Make a cup of healing eucalyptus tea from equal parts of dried eucalyptus leaves and dried calendula flowers. The tannins in eucalyptus help reduce inflammation while calendula soothes. Let the tea cool, and then use it as a gargle 2 - 3 times a day until symptoms subside. 

Herb of the Month - March/Eucalyptus

Eucalyptus globulus

Family: Myrtaceae

Names: blue gum, fever tree, Tasmanian blue eucalyptus, Tasmanian blue gum, Blue Gum Tree, Compact Blue Gum Eucalypt, Eucalipto, Eucalypt, Okaliptus, Stringy Bark Tree; Qahich’a waavu’it

Description: Tall, attractive tree growing to 195 feet or 115 in cooler climates. The trunk is smooth and cream colored with a covering of grayish-blue bark that peels off in narrowstrips. The narrow, leathery, sword-shaped leaves have a prominent mid-rib. They are studded with oil glands, fragrant and greenishblue
color. Creamy-white flowers are borne on short flat stalks, followed by fruit that is
concealed in an aromatic, camphor-scented, woody cup. It is hardy to zone 9. It is in leaf all year, in flower from July to August. The scented flowers are hermaphrodite and are pollinated by bees.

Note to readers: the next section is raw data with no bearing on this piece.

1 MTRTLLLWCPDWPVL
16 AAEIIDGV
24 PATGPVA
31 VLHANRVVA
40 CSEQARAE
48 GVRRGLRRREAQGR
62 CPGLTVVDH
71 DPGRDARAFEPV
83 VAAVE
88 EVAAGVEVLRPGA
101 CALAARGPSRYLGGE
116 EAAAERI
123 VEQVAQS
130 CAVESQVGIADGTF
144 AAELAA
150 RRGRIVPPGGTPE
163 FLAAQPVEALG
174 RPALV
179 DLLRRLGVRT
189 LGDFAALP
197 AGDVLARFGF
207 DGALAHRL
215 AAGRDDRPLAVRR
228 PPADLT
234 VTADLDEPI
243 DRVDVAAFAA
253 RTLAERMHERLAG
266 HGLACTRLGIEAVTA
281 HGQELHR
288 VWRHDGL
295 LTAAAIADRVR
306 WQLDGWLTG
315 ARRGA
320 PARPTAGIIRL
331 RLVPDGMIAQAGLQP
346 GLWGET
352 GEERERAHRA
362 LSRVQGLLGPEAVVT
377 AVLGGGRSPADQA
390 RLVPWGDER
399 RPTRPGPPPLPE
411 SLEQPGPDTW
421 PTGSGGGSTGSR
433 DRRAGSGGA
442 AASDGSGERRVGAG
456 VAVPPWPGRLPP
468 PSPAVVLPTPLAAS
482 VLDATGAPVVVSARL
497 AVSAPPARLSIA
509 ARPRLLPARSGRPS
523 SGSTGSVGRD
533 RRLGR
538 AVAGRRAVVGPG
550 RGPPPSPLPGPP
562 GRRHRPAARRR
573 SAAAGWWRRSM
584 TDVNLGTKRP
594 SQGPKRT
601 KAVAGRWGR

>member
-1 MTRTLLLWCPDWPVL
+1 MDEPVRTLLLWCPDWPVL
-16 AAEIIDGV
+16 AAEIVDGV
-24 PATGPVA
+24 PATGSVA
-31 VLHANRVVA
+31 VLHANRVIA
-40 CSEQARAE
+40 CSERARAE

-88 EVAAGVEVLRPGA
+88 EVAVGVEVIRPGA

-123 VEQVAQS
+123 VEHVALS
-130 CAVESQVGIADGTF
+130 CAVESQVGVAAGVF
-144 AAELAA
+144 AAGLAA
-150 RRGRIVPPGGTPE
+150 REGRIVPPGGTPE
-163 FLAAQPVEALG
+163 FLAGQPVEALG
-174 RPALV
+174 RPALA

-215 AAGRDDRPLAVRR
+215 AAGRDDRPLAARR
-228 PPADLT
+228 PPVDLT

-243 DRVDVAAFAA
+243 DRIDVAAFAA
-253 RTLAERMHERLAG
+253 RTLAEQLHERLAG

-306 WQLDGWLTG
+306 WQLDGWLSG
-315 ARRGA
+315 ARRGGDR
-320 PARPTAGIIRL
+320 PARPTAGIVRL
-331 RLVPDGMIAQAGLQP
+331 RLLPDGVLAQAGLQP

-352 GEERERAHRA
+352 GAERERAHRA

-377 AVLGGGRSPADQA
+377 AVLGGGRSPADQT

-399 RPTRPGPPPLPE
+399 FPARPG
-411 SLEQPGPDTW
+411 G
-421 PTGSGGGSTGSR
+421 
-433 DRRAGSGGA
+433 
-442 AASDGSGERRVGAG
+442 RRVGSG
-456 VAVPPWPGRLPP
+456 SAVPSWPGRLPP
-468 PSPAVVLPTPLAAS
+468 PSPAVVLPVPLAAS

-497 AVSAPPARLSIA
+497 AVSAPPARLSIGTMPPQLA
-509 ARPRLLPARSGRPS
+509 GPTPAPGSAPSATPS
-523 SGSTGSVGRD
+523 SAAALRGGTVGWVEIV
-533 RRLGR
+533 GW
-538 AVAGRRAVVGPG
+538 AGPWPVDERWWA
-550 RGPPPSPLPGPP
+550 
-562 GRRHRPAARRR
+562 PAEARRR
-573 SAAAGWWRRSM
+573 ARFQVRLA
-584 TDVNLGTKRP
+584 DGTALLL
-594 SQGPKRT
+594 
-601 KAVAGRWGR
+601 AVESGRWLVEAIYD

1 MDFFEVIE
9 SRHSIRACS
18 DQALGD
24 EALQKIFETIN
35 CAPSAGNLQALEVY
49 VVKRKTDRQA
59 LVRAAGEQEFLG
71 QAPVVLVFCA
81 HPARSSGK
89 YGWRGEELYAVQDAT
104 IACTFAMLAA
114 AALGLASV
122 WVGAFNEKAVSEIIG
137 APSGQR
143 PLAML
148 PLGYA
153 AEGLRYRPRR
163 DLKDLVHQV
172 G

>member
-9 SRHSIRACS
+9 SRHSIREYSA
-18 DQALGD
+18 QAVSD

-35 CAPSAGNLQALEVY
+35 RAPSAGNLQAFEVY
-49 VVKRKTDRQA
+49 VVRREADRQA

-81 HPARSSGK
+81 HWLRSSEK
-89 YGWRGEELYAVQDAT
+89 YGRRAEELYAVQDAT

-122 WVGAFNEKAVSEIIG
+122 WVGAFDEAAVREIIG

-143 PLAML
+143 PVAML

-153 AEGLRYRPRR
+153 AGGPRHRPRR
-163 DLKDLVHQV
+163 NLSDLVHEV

Cultivation: Prefers a sunny position in a moderately fertile well-drained moisture retentive circum-neutral soil. Succeeds in most soils, tolerating poor and dry soils, especially those low in mineral elements. Established plants are drought tolerant. Plants should not be grown in frost pockets or windy sites. Requires a sheltered position, disliking cold, dry or desiccating winds. Eucalyptus species have not adopted a deciduous habit and continue to grow